Alfredo – 24 hours in Ibiza

In 2016, legendary acid house and Balearic beat DJ Alfredo celebrates 40 years on Ibiza soil. When he arrived in 1976, seeking a new beginning after fleeing the political repression in Argentina, it was a completely different world. “I didn’t know much about Ibiza,” he says. “I wasn’t expecting much to tell you the truth. But from the moment I stepped foot on the port, I discovered the hippy atmosphere, felt a lot of compassion and real freedom. I loved it.”

The rest, as they say, is history as Alfredo – whose varied job path took him from journalist, house painter and fashion store owner to bartender before he became a DJ, one of the first to ever play in Amnesia – went on to inspire a generation of clubbers and DJs with his eclectic Balearic sounds. “Many people came here for a new beginning,” he reminisces. “The Ibicencos were very welcoming, as long as we respected the island.”

Alfredo’s two children, Jaime, 38, and Lola, nine, have inherited his musical genes, as Jaime is also a DJ – the two play together under the moniker The Heritage Project, something that Alfredo hopes to do more of – and Lola a natural born performer, attending dance school in Ibiza and insisting papa listen to her R&B selections on the iPhone! “She loves what we do,” says Alfredo. “She loves to be beside me and Jaime in the DJ booth, I think she’s proud of us.”

The pride is reciprocal of course. “I am really so proud of both of them,” Alfredo says.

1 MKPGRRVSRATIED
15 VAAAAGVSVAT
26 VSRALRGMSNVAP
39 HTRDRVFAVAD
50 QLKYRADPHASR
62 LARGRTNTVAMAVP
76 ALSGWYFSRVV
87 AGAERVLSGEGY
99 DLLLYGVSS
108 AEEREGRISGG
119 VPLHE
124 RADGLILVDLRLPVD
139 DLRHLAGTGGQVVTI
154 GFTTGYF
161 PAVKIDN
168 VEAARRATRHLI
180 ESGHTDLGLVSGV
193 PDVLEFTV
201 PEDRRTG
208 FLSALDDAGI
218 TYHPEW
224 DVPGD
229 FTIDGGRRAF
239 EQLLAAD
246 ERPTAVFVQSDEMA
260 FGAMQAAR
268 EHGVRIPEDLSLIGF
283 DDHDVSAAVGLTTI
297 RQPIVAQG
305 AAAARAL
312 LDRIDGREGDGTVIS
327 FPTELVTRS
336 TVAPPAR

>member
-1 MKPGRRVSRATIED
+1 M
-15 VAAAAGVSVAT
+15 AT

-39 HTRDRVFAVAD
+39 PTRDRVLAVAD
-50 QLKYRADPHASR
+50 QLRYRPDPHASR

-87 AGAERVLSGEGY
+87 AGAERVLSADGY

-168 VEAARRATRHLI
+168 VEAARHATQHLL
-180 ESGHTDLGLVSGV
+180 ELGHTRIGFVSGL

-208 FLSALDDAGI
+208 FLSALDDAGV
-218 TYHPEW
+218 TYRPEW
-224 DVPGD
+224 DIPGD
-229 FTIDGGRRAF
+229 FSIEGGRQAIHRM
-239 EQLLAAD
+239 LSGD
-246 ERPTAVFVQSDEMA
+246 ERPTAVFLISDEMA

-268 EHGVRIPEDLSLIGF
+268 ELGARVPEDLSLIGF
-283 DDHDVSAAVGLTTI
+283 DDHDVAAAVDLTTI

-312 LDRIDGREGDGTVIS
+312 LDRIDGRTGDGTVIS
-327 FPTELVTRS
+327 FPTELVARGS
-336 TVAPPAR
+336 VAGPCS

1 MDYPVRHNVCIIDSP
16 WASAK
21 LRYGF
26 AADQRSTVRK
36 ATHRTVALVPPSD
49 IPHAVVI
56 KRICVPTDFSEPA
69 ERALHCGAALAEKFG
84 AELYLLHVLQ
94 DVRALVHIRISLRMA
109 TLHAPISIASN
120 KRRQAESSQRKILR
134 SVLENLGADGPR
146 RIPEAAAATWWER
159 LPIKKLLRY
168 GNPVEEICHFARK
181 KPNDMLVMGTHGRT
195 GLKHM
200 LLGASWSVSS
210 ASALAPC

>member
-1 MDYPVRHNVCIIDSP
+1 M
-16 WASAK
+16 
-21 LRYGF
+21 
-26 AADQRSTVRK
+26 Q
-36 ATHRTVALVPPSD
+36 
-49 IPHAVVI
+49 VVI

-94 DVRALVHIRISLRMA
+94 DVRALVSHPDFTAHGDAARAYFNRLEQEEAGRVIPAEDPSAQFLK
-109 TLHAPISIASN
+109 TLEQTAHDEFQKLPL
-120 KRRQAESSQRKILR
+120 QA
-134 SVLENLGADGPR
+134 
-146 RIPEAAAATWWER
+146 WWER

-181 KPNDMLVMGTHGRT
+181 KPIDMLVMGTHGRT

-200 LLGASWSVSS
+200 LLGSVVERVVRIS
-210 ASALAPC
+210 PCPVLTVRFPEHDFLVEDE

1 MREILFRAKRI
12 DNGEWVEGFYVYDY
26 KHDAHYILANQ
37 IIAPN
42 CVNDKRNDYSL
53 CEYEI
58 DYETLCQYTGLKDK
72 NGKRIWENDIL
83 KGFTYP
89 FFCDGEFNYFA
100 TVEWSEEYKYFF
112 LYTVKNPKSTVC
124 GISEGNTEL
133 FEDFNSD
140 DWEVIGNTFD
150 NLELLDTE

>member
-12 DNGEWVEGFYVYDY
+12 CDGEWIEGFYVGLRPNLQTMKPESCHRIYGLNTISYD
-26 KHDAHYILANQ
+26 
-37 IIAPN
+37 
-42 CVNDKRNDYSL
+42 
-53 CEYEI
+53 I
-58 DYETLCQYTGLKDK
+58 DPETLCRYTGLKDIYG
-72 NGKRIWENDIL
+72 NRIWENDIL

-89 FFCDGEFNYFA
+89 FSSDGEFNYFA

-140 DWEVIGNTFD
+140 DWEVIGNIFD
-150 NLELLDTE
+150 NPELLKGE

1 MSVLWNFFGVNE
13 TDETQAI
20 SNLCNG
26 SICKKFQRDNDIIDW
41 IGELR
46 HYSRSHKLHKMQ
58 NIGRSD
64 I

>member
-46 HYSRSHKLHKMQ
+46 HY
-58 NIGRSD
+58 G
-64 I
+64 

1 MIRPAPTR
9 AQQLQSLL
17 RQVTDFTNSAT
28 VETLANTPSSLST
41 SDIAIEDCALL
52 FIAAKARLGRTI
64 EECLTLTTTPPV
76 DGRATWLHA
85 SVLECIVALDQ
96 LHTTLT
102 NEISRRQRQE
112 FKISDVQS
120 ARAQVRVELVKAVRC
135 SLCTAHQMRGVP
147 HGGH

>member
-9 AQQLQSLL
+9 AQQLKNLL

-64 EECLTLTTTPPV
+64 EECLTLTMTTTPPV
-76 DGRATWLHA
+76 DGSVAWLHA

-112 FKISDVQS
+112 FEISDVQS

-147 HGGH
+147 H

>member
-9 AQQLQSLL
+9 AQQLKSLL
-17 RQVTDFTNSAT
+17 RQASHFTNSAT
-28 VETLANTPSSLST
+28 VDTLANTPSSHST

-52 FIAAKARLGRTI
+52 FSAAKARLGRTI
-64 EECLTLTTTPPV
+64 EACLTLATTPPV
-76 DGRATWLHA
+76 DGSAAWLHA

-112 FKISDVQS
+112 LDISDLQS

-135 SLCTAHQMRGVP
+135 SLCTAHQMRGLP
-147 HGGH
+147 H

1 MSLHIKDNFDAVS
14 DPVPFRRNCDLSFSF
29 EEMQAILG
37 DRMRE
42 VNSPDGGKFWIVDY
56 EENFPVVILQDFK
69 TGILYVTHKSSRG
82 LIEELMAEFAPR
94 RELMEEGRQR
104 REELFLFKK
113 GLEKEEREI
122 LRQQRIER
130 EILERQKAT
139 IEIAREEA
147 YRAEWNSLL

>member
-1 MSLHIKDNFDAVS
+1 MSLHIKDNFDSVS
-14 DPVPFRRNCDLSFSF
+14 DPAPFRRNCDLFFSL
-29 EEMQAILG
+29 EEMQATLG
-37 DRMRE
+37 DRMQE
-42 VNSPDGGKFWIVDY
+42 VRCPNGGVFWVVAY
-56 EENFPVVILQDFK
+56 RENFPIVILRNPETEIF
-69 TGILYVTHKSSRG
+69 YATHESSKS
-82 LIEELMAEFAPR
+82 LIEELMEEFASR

Today, Alfredo is still very much entrenched in the Ibiza culture, playing weekly acid house sets at the underground Sankeys Ibiza party Dance 88/89, which he says attracts a combination of older clubbers enjoying the music a second time around and younger partygoers who may have discovered the music through their parents. He also plays Balearic sunset sets at Savannah, plus gigs at the new San Antonio club Alter in addition to having plans to produce new music this summer with DJ Callum of Messalina records, in between travelling monthly around Europe and across the globe.

As the summer season heats up, Alfredo says he’s most looking forward to family time, hopes the Dance 88/89 party continues to gather momentum and dreams Ibiza and the world will begin to evolve away from the path it is on now. “The darkest hour comes before the dawn, and children now are more awake. They are not easy to convince. And yet they go through this troubled world with a smile,” he says with faith. “The new generation of children here are charged with a new energy, plus a lot of power and resources we didn’t have – who knows what will happen next!”